Title : Add a TLS layer to your Gopher server
Author: Solène
Date : 07 March 2019
Tags : gopher openbsd
In this article I will explain how to setup a gopher server supporting
TLS. Gopher TLS support is not "official" as there is currently no RFC
to define it. It has been recently chose by the community how to make
it work, while keeping compatibility with old servers / clients.
The way to do it is really simple.
Client A tries to connects to Server B, Client A tries TLS handshake,
if Server B answers correctly to the TLS handshakes, then Client A
sends the gopher request and Server B answers the gopher requests. If
Server B doesn't understand the TLS handshakes, then it will probably
output a regular gopher page, then this is throwed and Client A
retries the connection using plaintext gopher and Server B answers the
gopher request.
This is easy to achieve because gopher protocol doesn't require the
server to send anything to the client before the client sends its
The way to add the TLS layer and the dispatching can be achieved using
**sslh** and **relayd**. You could use haproxy instead of relayd, but
the latter is in OpenBSD base system so I will use it. Thanks parazyd
for sharing about sslh for this use case.
**sslh** is a protocol demultiplexer, it listens on a port, and
depending on what it receives, it will try to guess the protocol used
by the client and send it to the according backend. It's first purpose
was to make ssh available on port 443 while still having https daemon
working on that server.
Here is a schema of the setup
+→ relayd for TLS + forwarding
↑ ↓
↑ tls? ↓
client -> sslh TCP 70 → + ↓
↓ not tls ↓
↓ ↓
+→ → → → → → → gopher daemon on localhost
This method allows to wrap any server to make it TLS compatible. The
best case would be to have TLS compatibles servers which do all the
work without requiring sslh and something to add the TLS. But it's
currently a way to show TLS for gopher is real.
## Relayd
The relayd(1) part is easy, you first need a x509 certificate for the
TLS part, I will not explain here how to get one, there are already
plenty of how-to and one can use let's encrypt with acme-client(1) to
get one on OpenBSD.
We will write our configuration in **/etc/relayd.conf**
log connection
relay "gopher" {
listen on port 7000 tls
forward to port 7070
In this example, relayd listens on port 7000 and our gopher daemon
listens on port 7070. According to relayd.conf(5), relayd will look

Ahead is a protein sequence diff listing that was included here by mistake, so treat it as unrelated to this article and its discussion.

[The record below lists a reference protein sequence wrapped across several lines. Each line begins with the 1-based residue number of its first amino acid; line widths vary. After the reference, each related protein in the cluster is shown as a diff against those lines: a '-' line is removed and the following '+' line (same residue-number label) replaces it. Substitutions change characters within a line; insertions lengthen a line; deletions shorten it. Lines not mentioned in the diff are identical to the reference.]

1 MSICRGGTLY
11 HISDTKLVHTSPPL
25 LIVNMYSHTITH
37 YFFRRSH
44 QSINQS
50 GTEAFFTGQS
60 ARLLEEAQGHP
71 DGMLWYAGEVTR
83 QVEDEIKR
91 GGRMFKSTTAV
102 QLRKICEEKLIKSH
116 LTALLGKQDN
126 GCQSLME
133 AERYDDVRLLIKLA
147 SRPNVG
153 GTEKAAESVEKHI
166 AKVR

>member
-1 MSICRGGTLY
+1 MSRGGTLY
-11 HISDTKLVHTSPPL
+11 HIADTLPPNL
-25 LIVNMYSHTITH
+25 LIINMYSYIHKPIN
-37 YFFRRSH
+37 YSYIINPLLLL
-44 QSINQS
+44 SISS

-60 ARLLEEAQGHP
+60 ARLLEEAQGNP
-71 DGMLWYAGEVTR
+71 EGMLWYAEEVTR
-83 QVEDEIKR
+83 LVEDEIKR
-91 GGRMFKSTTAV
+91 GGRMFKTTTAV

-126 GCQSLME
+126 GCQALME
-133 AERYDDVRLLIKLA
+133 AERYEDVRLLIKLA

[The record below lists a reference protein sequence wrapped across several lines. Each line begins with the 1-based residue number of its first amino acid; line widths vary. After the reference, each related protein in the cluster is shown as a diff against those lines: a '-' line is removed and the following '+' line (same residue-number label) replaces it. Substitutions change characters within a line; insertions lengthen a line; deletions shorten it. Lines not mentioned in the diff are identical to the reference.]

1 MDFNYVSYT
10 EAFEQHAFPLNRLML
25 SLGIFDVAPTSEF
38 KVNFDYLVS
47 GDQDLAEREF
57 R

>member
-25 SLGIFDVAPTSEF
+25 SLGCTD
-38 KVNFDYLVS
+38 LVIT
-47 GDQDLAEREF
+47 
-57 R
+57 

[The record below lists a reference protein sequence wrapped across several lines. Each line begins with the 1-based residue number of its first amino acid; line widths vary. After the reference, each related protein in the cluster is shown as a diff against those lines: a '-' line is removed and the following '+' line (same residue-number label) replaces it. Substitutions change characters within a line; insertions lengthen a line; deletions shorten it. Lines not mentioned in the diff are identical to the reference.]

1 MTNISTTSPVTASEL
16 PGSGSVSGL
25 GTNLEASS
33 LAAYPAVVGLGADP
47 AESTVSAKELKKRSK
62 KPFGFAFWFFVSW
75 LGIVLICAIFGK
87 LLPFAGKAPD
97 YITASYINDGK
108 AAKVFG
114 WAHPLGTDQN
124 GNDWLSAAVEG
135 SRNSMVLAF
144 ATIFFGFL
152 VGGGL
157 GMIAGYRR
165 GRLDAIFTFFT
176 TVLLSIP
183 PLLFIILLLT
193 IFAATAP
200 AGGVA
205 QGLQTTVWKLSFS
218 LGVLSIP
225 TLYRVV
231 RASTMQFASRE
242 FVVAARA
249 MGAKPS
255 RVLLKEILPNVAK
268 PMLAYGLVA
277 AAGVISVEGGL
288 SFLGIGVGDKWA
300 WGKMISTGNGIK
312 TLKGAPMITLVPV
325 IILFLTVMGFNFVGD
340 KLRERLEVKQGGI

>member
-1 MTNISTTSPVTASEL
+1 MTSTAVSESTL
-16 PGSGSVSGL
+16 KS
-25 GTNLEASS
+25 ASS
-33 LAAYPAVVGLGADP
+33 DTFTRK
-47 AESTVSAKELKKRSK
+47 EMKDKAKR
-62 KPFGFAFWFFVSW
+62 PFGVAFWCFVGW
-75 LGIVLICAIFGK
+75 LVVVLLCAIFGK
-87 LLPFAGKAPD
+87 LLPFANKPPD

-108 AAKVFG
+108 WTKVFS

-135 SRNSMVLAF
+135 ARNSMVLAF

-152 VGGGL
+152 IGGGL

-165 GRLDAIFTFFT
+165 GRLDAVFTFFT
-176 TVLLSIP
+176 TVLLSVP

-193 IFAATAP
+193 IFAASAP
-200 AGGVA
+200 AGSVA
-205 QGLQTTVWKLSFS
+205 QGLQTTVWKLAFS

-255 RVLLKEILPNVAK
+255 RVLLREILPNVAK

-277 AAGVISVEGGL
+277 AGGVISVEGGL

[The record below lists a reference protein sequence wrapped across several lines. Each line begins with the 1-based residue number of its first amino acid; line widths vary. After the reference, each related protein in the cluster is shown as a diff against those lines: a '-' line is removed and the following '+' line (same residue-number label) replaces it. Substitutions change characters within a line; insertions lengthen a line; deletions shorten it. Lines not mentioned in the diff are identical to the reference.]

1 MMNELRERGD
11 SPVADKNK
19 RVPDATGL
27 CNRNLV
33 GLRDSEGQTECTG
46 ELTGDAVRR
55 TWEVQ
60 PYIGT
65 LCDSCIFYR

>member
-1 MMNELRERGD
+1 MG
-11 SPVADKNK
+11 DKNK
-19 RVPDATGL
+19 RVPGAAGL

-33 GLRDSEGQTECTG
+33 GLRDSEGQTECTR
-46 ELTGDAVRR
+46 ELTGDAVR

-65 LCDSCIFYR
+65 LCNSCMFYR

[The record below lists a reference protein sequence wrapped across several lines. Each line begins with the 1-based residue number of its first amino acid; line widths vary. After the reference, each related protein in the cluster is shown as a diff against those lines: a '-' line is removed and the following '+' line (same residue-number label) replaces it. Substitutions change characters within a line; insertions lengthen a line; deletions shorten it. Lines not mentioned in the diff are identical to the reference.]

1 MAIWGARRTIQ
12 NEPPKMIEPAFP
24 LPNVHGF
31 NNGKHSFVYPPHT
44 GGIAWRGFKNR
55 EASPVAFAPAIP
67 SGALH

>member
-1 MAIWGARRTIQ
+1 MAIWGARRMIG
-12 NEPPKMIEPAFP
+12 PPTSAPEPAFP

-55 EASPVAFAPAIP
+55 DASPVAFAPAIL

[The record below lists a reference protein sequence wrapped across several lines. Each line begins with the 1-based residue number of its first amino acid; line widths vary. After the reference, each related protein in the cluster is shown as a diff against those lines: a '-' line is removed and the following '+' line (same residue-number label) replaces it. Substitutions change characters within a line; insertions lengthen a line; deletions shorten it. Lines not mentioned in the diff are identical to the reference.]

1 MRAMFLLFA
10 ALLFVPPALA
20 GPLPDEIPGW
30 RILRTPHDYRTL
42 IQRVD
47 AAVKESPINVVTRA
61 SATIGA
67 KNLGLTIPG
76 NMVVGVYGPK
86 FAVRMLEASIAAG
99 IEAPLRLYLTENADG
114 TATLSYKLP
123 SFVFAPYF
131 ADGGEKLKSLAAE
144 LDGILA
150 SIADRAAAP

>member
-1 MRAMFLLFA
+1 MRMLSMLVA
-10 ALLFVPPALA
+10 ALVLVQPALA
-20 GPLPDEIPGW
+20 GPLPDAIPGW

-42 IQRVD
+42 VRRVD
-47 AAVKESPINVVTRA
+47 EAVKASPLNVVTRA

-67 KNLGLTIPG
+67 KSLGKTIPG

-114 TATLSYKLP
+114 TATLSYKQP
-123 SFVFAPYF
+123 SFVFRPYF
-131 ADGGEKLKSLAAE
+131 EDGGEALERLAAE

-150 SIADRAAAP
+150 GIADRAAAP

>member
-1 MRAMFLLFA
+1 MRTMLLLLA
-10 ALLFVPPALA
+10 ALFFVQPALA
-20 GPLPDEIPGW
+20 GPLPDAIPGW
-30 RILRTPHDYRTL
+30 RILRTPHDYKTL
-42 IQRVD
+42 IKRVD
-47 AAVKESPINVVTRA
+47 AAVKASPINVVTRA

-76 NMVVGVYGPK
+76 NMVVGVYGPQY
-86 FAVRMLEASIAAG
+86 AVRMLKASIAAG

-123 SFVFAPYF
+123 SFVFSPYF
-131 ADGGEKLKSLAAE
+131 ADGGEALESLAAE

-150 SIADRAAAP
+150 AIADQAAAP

for the certificate at the following places:
`/etc/ssl/private/$LISTEN_ADDRESS:$PORT.key` and
`/etc/ssl/$LISTEN_ADDRESS:$PORT.crt`, with the current example you
will need the files: /etc/ssl/private/ and
relayd can be enabled and started using rcctl:
# rcctl enable relayd
# rcctl start relayd
## Gopher daemon
Choose your favorite gopher daemon, I recommend geomyidae but any
other valid daemon will work, just make it listening on the correct
address and port combination.
# pkg_add geomyidae
# rcctl enable geomyidae
# rcctl set geomyidae flags -p 7070
# rcctl start geomyidae
We will use sslh_fork (but sslh_select would be valid too, they have
differents pros/cons). The `--tls` parameters tells where to forward a
TLS connection while `--ssh` will forward to the gopher daemon. This
is so because the protocol ssh is already configured within sslh and
acts exactly like a gopher daemon: the client doesn't expect the
server to be the first sending data.
# pkg_add sslh
# rcctl enable sslh_fork
# rcctl set sslh_fork flags --tls --ssh -p
# rcctl start sslh_fork
## Client
You can easily test if this works using openssl to connect by hand to the port 70
$ openssl s_client -connect
You should see a lot of output, which is the TLS handshake, then you
can send a gopher request like "/" and you should get a result. Using
telnet on the same address and port should give the same result.
My gopher client **clic** already supports gopher TLS and is available
at git://bitreich.org/clic and only requires the ecl common lisp
interpreter to compile.